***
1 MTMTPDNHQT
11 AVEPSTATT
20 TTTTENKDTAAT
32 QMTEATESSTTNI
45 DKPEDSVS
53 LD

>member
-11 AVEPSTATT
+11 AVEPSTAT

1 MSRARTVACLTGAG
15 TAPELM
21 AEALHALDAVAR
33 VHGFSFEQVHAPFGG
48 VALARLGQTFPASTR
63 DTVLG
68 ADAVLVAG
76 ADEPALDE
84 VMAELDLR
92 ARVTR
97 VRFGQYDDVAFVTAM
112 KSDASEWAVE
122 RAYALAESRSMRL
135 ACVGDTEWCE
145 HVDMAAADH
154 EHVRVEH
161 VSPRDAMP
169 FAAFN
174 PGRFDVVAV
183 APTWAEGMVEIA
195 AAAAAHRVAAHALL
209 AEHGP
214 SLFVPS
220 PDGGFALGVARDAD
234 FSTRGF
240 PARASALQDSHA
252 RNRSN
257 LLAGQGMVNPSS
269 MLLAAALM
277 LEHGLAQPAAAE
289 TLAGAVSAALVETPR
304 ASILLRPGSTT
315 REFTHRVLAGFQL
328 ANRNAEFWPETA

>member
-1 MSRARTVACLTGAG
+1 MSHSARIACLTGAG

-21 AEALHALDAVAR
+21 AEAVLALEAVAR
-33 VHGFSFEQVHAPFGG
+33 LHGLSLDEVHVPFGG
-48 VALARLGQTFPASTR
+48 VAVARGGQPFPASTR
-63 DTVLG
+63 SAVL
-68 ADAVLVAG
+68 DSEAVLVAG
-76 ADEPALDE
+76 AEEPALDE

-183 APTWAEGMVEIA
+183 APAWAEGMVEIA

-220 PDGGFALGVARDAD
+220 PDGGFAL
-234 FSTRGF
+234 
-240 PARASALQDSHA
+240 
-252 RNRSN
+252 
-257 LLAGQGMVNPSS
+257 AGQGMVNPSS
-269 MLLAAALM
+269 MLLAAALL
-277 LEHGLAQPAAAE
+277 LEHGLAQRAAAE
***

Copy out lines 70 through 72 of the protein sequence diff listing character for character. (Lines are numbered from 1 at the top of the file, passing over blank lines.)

+257 AGQGMVNPSS
-269 MLLAAALM
+269 MLLAAALL